Phil Hughes: Escape From New York

Phil Hughes Signing

MINNEAPOLIS — Former Yankee Phil Hughes escaped his first jam as a Minnesota Twin without throwing a pitch.

Thursday night at the Diamond Awards, the club’s annual awards banquet at Target Field, Hughes and fellow free agent acquisition Ricky Nolasco took the stage for a newcomers Q & A segment. Dick Bremer, the longtime Twins TV voice and a product of small-town Minnesota, prodded Hughes for his thoughts about leaving the caldron of New York City for the Land of 10,000 Lakes.

That can be a loaded question in the wrong hands, especially with a table of Twitter-savvy baseball writers ready to tap out the answer. In the audience, Twins manager Ron Gardenhire — knowing the Yankees essentially told Hughes to get lost after a 4-14 season — leaned forward, eager to hear how Hughes would handle it.

After a moment’s pause, Hughes said:  “It was nice to get out of town. A change is nice sometimes. I think at certain points of your career, you’re ready for that.” He added: “Everybody here has been nice to me. It’ll take a little getting used to.” People laughed at that, and Hughes relaxed.

Gardenhire, the former Mets utility infielder, smiled when asked about it at a Twins kickoff luncheon the next day.

“I’ve been there,” he said. “I played in that town. It’s touchy. You know it will all get back to New York. I thought he did fine. He kept it light. That’s the best way to handle it.”

Target Field, where balls to the alleys go to die, seems a much better fit for the fly-ball-tossing Hughes than Yankee Stadium. Last year Hughes allowed 17 of his 24 home runs in the Bronx over 78 1/3 innings, contributing to an abysmal 1-10 home record with a 6.32 ERA.

Though homers are up at Target Field since it first opened in 2010, it still yielded the second-fewest per game in the American League last season (1.75), according to ESPN’s Home Run Tracker. Hughes figures that benefits his style. “I’m a fastball guy,” he said. “Sometimes it misses the bat, and sometimes it gets hit a long way.”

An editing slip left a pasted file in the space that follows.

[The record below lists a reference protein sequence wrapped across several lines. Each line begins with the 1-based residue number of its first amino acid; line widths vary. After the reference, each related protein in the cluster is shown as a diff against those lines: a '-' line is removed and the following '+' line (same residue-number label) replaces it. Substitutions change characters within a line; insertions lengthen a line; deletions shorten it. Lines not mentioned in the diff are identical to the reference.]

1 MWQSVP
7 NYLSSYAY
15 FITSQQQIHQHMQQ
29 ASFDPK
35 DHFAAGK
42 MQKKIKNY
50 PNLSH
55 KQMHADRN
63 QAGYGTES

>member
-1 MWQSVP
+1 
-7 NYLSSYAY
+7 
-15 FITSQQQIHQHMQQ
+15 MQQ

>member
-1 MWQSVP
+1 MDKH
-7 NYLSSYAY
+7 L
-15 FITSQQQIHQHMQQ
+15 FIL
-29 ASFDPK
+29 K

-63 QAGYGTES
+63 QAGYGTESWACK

Former Mets pitcher Mike Pelfrey thinks Hughes will embrace his new home. Pelfrey, a Kansan, enjoyed pitching for the Twins so much last season he signed a two-year, $11 million deal to stay. He heard a few boos as he struggled in his first season back from Tommy John surgery (5-13, 5.19), but nowhere near the volume or venom of his final full season at Citi Field.

“I haven’t met him yet, but I’m sure it’s a change he’s going to love,” Pelfrey said. “He won’t be cussed out in the first inning the first time he gives up a run. It’s a lot more about baseball here than dealing with all the other stuff.”

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Pat Borzi, a former Yankees and Mets beat writer for the (NewarkN.J.) Star-Ledger, has covered major league baseball since 1988. His work appears frequently in The New York Times.

18 thoughts on “Phil Hughes: Escape From New York

  1. Hughes didn’t need to escape from New York. He just needed to make sure the door didn’t hit him in the ass on the way out.

  2. I don’t remember a lot of cussing if he gave up a run in the first inning…I do remember a lot of boos when he was taken out in the top of the second, trailing 6 to 2…bad combination of home park and pitcher style? We’ll see…

  3. Lived in NYC for 4 years…some of the friendliest, nicest people I’ve ever known. No BS, straight-up. Haters should try it for a while, might surprise them.

  4. That said, when I lived on 88th and 1st Ave, the bar across the street was “Phil Hughes.” No connection to the pitcher, but it WAS one of the saddest places I’ve ever been, and I can’t help but think of it every time Hughes starts a game…

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  10. Glad he is out of the Bronx. He was simply terrible. Long term I see him more in a setup roll out of the bullpen if he can learn to be aggressive with hitters

  11. Lots of short memories here. He had a terrible 2013, no doubt, and was up and down in 2011. But he was a pretty solid starter in 2010 and 2012 and was outstanding out of the pen in 2009. The guy’s career was more up than down in NY and was consistently a stand-up guy, didn’t make excuses when he didn’t perform well.

  12. I think he will do well with the Twins. So people just can not handle the pressure with playing in a Big market